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Elisabeth Rynell, Till Mervas (To Mervas)

Bonniers,  2002. ISBN: 9100580449

Reviewed by Irene Scobbie in SBR 2003:1

Admirers of Elisabeth Rynell’s Hohaj (reviewed in SBR 1998:1), the novel that really made her name, have had to wait five years for this new work, but will not be disappointed. Marta, the central figure, is a middle-aged woman who has withdrawn almost completely into herself. What begins the painful process of re-establishing herself in the outside world is the arrival of a brief note from Kosti, her former partner who left her twenty-five years ago, informing her that he is at Mervas. Retrospectively we learn that Marta came from a troubled home, and that she felt unloved until as an archaeology student she met Kosti who, with his good nature and easy manner, brought her to life, as she expressed it. She wanted a baby but Kosti wanted to wait. An argument arose just before their departure on a year-long field trip, resulting in Marta issuing an ultimatum and Kosti leaving her. Enraged, Marta had a one-night stand with an inexperienced young student, and became pregnant. She gave birth to Sebastian, a seriously handicapped son. His removal to a special ward for treatment drove her temporarily insane. When recovered, she tended Sebastian lovingly, but then, on his fourteenth birthday, a sudden burst of madness caused her to beat him to death. She spent time in a mental hospital and then returned home to an isolated existence. Mervas is a former mining town in Norrland – Rynell territory. Marta sells up and goes in search not so much of Kosti but of herself. Through miles of empty wilderness she finally comes to a homestead where Arnold and Lilldocka, two self-contained pensioners, show her love and kindness. They also show her the way to Mervas, where she finds Kosti. Their reunion is not easy - they have both aged and have both borne strong feelings of guilt for most of their lives. Ultimately love proves strong enough, however, and Marta returns to life. The landscape, so beautifully described, is in many respects symbolic, and Marta is on a pilgrimage, searching for salvation, or at least atonement. She feels not just guilt but shame and: “En skuld kan gäldas men skam består” i.e. a debt (or guilt) can be repaid but shame remains. Reasons for her guilt are obvious enough, but her shame is connected with her relationship with her father, a brutal man whose aim in life “was to fill the world with his offspring”. He beat his wife unmercifully and raped her when the doctors warned her against having more children; and in effect he killed her, for she died in childbirth. Marta’s shame is that she was singled out as “daddy’s girl”, which cut her off from the rest of the family, and she made no attempt to protect her mother against the assaults. Although not including incest this time, E. Rynell’s graphic descriptions of wife-battering are as harrowing here as in Hohaj. Just as impelling are her beautifully lyrical descriptions of nature, sometimes the frightening, majestic sweep of a huge, desolate landscape, and sometimes a kind of primavera as Marta’s reawakening emotions are reflected in nature. Readers will readily understand why the novel was shortlisted for the prestigious August Prize.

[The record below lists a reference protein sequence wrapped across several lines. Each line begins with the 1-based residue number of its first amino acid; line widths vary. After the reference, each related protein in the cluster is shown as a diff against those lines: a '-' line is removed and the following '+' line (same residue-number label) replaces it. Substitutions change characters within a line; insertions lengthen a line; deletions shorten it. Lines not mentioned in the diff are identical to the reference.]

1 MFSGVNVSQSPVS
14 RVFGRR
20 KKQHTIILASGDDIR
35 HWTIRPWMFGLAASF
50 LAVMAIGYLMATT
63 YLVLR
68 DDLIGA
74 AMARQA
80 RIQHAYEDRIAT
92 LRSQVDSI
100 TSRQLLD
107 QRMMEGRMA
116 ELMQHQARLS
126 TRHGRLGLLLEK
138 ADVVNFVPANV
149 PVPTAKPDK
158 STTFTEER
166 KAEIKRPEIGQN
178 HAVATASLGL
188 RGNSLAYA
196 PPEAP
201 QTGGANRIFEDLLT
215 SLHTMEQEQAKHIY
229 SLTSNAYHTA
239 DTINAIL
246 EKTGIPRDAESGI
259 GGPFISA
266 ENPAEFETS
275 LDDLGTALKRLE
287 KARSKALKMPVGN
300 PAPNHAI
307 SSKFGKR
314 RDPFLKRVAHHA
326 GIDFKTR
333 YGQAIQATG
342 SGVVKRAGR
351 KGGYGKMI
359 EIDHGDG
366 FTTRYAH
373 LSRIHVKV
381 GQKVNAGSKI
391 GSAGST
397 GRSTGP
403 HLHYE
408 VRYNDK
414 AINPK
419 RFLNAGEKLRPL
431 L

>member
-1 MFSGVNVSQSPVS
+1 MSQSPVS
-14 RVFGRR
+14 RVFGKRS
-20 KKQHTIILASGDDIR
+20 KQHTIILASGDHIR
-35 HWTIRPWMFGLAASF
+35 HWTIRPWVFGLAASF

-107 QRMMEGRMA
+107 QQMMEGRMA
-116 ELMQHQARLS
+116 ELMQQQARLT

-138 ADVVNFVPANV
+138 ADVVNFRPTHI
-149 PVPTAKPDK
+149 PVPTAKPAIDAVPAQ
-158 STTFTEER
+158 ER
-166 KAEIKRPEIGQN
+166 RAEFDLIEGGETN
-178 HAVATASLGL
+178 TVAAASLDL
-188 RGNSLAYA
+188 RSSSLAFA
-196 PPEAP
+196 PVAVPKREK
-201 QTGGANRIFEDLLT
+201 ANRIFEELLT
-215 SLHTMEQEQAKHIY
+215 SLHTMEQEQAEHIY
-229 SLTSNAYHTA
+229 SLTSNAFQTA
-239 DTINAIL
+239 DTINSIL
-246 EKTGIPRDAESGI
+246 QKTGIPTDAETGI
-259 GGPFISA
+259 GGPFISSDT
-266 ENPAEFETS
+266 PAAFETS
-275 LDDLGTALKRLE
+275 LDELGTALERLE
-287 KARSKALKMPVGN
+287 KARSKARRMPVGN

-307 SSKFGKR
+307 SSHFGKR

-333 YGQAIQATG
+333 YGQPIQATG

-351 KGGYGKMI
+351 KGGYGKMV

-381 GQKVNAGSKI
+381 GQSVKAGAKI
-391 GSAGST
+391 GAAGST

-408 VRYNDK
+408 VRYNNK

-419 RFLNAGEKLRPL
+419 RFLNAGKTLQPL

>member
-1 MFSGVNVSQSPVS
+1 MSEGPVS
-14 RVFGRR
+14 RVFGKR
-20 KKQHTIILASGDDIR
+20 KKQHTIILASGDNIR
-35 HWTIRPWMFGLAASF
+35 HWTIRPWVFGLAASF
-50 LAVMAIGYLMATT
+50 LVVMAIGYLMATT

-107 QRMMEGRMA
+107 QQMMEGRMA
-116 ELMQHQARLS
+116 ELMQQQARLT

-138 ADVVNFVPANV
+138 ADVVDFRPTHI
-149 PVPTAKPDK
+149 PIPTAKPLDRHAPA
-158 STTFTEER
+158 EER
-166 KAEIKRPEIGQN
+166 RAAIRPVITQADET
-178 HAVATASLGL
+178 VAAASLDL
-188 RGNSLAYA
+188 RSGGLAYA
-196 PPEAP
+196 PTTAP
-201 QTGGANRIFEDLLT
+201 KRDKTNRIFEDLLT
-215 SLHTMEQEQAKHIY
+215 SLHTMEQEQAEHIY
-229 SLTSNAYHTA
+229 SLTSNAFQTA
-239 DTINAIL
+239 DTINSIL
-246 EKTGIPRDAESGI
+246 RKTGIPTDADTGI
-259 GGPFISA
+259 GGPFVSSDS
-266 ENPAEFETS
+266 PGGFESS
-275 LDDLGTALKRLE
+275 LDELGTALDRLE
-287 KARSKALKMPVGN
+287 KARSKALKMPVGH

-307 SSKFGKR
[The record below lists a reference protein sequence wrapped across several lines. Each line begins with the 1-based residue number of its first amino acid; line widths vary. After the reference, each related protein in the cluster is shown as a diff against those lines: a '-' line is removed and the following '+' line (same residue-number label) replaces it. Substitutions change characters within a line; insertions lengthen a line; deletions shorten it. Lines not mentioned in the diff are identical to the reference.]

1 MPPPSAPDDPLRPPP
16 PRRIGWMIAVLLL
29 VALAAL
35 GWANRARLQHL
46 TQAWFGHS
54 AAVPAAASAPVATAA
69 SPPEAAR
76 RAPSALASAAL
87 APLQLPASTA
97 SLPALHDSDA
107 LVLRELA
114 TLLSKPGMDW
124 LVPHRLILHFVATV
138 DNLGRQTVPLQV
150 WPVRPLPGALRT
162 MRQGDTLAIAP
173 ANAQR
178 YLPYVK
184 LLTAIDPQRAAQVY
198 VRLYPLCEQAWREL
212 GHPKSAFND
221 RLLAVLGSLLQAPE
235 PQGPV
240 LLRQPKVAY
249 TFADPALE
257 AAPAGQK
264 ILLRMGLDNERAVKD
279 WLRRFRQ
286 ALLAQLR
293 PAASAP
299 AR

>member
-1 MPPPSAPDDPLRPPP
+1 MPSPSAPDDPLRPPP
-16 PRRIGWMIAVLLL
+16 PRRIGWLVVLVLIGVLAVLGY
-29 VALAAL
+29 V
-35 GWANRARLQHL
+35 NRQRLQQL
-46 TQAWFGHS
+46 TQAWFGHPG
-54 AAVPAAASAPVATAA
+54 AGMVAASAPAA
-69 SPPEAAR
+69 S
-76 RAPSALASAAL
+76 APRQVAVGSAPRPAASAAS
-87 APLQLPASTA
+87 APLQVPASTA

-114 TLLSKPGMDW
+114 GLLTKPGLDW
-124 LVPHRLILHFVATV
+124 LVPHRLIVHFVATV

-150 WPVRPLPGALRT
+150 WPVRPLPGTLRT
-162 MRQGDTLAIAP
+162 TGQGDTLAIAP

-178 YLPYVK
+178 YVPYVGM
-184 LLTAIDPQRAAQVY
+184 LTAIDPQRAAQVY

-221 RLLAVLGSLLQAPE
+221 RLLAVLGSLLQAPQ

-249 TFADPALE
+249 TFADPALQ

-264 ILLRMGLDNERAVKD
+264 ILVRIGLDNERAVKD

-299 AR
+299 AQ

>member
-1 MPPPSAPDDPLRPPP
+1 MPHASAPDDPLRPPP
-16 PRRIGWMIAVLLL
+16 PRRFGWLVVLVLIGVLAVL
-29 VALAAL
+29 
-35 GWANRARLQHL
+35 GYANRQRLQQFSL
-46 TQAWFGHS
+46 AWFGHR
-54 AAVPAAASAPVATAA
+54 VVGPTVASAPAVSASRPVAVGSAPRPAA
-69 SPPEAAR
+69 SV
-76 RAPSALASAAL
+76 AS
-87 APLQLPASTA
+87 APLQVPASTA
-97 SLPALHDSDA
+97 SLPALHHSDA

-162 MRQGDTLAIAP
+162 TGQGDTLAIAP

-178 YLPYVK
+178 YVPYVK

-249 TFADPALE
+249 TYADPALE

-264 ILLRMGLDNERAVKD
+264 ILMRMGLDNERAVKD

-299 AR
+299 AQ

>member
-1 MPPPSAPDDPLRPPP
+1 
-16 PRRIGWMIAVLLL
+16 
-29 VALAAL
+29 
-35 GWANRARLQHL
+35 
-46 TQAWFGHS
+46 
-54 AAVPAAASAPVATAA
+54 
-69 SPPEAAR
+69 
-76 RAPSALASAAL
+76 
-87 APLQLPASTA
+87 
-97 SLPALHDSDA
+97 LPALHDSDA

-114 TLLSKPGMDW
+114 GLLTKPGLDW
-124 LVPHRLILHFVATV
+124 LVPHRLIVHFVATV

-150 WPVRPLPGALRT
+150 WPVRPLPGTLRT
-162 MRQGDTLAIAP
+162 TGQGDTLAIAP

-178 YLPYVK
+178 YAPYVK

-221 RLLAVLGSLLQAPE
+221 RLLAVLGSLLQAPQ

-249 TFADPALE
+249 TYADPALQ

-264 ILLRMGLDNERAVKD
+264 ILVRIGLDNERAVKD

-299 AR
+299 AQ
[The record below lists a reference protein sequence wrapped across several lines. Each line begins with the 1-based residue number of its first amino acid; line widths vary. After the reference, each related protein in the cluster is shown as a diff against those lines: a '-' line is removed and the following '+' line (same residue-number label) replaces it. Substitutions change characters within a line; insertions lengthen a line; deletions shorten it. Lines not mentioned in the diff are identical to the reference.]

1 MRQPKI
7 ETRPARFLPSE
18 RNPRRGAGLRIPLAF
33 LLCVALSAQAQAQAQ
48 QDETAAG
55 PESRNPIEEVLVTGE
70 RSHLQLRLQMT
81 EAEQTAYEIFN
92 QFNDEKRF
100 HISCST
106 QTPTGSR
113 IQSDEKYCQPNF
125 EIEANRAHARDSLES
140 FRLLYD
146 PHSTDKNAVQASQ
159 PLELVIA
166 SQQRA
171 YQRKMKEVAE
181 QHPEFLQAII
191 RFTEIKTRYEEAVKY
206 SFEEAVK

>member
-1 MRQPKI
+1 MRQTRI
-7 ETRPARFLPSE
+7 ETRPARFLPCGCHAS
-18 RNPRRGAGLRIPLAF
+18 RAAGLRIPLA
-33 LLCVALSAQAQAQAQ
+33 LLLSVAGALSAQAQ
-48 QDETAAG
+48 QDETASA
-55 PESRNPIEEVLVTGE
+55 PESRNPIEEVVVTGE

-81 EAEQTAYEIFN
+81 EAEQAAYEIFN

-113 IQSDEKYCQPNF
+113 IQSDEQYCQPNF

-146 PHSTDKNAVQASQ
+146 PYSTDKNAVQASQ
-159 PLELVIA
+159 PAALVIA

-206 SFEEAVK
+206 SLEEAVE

Also by Elisabeth Rynell

  • Om skrivandets sinne (The Sensibility of Writing). Reviewed by Irene Scobbie in SBR 2015:2.
  • Hitta hem (Finding the Way Home). Reviewed by Irene Scobbie in SBR 2010:1.
  • Hohaj. Reviewed by Irene Scobbie in SBR 1998:1.

Other reviews by Irene Scobbie

Other reviews in SBR 2003:1

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